Chapter

Representing Tone in Levenshtein Distance

Cathryn Yang and Andy Castro

in Computing and Language Variation

Published by Edinburgh University Press

Published in print December 2009 | ISBN: 9780748640300
Published online September 2012 | e-ISBN: 9780748671380 | DOI: http://dx.doi.org/10.3366/edinburgh/9780748640300.003.0012
Representing Tone in Levenshtein Distance

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Levenshtein distance, also known as string edit distance, correlates strongly with both perceived distance and intelligibility in various Indo-European languages. This chapter describes the application of Levenshtein distance to dialect data from Bai, a Sino-Tibetan language, and Hongshuihe Zhuang, a Tai language. In applying Levenshtein distance to languages with contour tone systems, the chapter asks the following questions: How much variation in intelligibility can tone alone explain? Which representation of tone results in the Levenshtein distance that shows the strongest correlation with intelligibility test results? The chapter evaluates six representations of tone: onset, contour and offset; onset and contour only; contour and offset only; target approximation, autosegments of H (high) and L (low), and Chao's (1930) pitch numbers. For both languages, the more fully explicit onset-contour-offset and onset-contour representations show significantly stronger inverse correlations with intelligibility. This suggests that, for cross-dialectal listeners, the optimal representation of tone in Levenshtein distance should be at a phonetically explicit level and include information on both onset and contour.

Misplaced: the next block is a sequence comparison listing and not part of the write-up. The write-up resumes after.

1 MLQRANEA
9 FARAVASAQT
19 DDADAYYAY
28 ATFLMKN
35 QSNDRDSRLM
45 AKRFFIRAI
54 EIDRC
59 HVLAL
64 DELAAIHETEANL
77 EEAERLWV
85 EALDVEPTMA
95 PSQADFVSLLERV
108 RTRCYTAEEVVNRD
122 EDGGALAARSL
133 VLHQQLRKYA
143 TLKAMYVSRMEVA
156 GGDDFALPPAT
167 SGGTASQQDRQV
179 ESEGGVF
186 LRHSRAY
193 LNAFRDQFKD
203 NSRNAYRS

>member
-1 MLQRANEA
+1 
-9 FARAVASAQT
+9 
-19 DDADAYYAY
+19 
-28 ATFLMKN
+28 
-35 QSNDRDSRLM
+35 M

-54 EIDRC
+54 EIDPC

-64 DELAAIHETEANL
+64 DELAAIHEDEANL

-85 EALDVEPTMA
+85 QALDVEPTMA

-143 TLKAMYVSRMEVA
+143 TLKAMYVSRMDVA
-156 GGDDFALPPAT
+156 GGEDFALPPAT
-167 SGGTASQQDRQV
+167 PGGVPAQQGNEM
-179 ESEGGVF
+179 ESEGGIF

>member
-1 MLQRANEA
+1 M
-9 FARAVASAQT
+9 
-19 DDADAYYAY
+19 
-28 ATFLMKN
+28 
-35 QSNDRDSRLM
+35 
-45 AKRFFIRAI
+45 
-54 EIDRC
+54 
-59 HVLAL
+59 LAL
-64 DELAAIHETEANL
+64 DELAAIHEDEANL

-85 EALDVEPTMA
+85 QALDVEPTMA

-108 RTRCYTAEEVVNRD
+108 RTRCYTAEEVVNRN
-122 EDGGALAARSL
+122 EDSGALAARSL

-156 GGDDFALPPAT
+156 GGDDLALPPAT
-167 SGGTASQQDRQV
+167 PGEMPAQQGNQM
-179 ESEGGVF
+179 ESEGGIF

Keywords: Levenshtein distance; tone; intelligibility; Bai; Hongshuihe Zhuang; contour; autosegments; pitch numbers; onset; offset

Chapter.  5080 words.  Illustrated.

Subjects: Language Teaching and Learning

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